What is the proper way to restore and re-ink old typewriter, calculator, dot matrix printer, and mainframe lineprinter ribbons?
Usually fabric ribbons or open-cell foam sponge rollers were used to hold ink for these machines. When the ink dried out, you'd take off the ribbon or roller, throw it away, and install a new one. But since most of this technology is obsolete, the supply chain for replacement ribbons/rollers shut down long ago.
But an old ribbon or roller probably could be recovered. There is probably still ink pigment on it, but the ink has become dry, so it won't transfer to the paper anymore.
Since most printer ribbons are exposed to the air all the time and are not capped/sealed between uses, the liquid must be very slow drying.. I assume the original ink was a mix of some kind of light oil plus pigment. Possibly a super-slow-drying "rubber" ink like is used on newsprint and offset-press systems.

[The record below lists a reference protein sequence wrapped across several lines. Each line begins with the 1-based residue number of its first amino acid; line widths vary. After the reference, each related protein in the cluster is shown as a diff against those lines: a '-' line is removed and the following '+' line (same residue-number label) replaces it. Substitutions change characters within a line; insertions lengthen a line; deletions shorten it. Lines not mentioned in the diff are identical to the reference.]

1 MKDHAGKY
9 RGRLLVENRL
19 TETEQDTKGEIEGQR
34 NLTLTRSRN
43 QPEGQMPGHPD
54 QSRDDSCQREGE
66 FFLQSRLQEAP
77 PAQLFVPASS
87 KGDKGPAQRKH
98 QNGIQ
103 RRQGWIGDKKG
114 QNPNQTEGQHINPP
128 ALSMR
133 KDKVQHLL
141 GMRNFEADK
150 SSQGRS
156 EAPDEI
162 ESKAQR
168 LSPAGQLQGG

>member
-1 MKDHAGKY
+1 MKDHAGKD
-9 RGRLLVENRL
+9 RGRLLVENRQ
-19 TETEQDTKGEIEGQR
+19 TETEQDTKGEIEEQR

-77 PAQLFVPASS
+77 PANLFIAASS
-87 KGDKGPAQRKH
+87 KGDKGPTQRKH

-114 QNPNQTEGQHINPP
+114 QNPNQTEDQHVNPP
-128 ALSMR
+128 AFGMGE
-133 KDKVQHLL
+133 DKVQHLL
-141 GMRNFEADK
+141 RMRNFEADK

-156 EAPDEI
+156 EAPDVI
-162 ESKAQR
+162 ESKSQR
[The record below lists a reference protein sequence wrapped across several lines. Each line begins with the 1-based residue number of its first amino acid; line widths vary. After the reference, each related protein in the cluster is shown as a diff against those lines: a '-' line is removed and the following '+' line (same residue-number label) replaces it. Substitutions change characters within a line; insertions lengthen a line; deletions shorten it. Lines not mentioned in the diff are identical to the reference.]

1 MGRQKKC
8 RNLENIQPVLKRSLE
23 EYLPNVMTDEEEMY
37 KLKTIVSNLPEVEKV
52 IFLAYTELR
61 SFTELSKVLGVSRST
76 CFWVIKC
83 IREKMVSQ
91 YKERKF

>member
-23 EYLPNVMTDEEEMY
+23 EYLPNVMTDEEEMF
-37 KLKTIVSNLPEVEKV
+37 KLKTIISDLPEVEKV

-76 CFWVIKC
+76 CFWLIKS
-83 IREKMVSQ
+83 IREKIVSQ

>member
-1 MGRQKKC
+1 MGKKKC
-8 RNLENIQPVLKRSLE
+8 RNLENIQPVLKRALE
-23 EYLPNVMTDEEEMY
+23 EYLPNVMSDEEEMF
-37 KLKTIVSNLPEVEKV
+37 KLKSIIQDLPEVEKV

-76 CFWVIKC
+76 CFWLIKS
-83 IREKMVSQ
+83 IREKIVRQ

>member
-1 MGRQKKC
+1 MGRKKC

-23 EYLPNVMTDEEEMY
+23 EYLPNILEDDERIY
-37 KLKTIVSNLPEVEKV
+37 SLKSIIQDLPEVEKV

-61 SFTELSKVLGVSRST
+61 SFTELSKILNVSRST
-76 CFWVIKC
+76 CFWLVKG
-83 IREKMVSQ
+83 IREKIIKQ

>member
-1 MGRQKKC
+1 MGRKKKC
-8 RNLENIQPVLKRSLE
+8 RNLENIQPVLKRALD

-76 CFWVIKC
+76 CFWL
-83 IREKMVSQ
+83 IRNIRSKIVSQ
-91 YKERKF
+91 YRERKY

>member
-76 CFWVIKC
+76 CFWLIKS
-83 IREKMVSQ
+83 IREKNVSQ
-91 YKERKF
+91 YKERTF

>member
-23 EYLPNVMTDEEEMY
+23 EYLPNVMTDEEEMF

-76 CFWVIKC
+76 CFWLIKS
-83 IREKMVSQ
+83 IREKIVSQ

I am mainly talking about solid black ink ribbons. I assume the special multi-color ribbons with bands of ink on a single ribbon (like the Cyan / Magenta / Yellow / Black for the Apple Imagewriter II printer) are a lost cause with little to no hope of making it work like new again. Or is there also a solution for restoring/re-inking those?